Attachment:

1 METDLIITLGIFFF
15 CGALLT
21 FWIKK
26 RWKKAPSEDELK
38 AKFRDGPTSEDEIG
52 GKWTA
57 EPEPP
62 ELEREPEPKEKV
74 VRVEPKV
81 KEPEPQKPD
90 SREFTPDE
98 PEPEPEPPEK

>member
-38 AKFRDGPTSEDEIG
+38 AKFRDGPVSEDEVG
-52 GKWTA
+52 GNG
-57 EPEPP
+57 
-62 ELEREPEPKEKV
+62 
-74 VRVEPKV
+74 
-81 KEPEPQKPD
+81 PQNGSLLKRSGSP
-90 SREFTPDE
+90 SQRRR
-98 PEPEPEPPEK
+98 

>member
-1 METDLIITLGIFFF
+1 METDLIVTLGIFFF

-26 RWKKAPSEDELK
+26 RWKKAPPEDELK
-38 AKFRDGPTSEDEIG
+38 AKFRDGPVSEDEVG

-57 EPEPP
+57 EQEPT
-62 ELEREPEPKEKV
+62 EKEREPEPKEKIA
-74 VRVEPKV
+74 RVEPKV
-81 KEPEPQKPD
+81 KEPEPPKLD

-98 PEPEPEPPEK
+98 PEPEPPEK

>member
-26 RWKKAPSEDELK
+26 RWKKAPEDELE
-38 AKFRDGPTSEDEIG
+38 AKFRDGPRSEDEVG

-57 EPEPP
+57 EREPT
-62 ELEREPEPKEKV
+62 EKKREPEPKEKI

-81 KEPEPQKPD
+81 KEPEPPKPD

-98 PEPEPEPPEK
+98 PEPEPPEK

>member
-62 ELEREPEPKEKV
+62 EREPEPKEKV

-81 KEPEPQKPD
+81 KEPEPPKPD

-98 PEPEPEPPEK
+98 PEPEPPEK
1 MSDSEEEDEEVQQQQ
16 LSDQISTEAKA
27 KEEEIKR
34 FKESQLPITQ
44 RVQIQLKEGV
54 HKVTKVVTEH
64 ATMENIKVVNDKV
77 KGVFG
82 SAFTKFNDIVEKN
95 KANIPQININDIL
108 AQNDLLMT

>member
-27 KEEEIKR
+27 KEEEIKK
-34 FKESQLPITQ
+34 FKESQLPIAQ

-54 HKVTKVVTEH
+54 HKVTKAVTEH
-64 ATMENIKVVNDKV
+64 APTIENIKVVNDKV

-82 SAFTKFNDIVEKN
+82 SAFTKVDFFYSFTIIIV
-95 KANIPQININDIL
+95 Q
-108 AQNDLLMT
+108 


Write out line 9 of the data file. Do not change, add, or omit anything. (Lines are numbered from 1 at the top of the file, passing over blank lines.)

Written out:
74 VRVEPKV